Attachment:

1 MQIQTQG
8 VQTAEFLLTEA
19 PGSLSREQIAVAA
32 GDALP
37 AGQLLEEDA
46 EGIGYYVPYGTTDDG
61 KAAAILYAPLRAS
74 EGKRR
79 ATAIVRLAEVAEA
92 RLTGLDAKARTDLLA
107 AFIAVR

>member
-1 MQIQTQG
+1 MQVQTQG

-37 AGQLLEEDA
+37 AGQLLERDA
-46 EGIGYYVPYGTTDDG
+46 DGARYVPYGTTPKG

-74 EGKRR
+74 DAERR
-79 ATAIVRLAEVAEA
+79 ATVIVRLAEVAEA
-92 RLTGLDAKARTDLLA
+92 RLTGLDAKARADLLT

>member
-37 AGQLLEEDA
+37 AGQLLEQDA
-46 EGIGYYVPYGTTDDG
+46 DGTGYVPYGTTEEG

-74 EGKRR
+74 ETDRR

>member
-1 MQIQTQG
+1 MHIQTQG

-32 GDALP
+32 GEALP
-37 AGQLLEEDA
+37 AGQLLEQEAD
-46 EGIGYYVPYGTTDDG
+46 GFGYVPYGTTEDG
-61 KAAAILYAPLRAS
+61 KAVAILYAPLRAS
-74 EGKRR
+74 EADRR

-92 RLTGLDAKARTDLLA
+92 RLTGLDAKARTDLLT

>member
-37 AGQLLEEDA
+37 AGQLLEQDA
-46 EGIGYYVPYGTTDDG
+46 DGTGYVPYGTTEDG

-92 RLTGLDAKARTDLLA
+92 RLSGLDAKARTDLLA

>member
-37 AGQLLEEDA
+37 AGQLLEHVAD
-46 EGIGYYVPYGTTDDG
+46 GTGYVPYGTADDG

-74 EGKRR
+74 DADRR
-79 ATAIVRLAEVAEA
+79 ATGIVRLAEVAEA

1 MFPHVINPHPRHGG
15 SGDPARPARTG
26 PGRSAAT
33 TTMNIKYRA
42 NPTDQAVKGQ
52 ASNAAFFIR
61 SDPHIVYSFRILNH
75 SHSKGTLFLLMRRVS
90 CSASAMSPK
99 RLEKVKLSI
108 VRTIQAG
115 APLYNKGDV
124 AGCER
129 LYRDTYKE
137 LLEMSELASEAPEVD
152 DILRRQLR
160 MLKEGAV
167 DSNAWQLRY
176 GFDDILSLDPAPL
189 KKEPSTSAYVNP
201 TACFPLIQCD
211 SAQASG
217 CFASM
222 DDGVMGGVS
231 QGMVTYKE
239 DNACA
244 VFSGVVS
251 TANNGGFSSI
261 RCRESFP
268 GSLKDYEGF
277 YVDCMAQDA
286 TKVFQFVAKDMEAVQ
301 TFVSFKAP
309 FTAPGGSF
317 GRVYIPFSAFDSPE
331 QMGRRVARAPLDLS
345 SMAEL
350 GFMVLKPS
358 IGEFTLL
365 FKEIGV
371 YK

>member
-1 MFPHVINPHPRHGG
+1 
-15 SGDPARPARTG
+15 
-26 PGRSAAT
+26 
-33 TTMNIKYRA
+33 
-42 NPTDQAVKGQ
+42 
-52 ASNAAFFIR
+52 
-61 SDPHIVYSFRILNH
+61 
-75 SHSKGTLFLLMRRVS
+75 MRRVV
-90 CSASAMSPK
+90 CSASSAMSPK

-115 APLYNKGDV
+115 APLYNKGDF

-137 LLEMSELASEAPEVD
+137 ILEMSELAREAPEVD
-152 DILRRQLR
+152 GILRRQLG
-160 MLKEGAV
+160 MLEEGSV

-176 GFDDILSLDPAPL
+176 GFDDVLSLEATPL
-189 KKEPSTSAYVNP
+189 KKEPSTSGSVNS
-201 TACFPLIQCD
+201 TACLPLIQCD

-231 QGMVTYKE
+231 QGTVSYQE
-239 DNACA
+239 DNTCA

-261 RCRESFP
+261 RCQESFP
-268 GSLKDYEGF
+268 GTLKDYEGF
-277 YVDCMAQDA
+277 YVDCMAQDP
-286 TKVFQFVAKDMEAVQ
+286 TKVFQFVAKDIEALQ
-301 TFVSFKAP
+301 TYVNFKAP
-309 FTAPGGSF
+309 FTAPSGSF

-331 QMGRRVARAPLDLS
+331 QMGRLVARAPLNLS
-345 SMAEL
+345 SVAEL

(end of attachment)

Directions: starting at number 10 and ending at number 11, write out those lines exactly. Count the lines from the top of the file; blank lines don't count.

92 RLTGLDAKARTDLLA
107 AFIAVR